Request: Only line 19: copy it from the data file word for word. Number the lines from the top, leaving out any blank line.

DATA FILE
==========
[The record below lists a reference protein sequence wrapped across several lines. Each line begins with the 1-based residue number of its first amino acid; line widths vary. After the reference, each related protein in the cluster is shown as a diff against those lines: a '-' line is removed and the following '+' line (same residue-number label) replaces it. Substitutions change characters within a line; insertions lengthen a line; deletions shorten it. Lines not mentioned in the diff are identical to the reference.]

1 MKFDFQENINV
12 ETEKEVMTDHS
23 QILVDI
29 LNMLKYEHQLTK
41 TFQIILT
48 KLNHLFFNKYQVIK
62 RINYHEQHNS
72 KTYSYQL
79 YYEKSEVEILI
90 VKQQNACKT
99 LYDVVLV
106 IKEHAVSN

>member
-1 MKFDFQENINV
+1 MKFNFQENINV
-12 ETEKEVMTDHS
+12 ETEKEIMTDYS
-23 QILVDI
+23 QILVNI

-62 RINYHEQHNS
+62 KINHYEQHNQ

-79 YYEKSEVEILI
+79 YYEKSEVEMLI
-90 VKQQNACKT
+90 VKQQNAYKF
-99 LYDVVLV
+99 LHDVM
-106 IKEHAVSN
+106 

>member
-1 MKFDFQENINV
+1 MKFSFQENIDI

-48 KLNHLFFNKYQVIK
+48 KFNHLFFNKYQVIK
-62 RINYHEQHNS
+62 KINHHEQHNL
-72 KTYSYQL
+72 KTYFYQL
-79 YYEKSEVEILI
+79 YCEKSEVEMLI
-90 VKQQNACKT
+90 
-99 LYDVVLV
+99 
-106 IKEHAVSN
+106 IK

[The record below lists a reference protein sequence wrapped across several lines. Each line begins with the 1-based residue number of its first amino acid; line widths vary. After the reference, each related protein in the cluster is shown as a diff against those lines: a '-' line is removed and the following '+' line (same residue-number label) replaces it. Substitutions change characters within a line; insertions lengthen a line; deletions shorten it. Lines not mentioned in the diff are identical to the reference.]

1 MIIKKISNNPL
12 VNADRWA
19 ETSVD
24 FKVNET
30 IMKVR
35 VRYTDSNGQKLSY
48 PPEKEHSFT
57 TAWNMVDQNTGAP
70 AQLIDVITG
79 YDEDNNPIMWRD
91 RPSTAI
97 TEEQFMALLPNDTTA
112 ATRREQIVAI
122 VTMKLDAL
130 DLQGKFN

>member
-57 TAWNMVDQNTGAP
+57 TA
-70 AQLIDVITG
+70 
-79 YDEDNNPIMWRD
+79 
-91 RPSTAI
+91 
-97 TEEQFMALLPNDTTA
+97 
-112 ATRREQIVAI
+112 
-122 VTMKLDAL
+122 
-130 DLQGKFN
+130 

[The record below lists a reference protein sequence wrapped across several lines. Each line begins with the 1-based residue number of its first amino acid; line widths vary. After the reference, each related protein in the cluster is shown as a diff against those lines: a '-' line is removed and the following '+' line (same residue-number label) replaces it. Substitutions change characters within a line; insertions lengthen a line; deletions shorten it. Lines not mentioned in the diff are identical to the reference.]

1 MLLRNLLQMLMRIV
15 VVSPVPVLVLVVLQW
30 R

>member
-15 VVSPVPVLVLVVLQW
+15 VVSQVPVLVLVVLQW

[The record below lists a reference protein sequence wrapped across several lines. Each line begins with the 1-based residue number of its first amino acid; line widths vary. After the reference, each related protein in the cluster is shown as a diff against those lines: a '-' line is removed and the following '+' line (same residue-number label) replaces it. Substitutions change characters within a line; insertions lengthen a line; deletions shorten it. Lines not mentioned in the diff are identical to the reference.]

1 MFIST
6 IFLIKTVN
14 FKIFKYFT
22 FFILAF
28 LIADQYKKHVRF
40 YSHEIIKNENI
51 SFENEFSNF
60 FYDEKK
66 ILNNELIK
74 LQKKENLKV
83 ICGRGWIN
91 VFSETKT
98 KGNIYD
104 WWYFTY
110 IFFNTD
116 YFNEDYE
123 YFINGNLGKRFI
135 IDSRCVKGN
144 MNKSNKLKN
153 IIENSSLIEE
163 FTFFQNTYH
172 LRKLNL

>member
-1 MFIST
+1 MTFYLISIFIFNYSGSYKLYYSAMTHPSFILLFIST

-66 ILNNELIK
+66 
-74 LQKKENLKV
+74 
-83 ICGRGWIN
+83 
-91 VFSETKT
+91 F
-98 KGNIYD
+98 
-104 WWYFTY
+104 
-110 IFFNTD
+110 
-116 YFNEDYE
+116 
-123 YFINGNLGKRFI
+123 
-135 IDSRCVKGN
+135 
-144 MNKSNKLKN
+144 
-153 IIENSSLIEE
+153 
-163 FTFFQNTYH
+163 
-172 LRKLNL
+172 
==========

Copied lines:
-23 QILVDI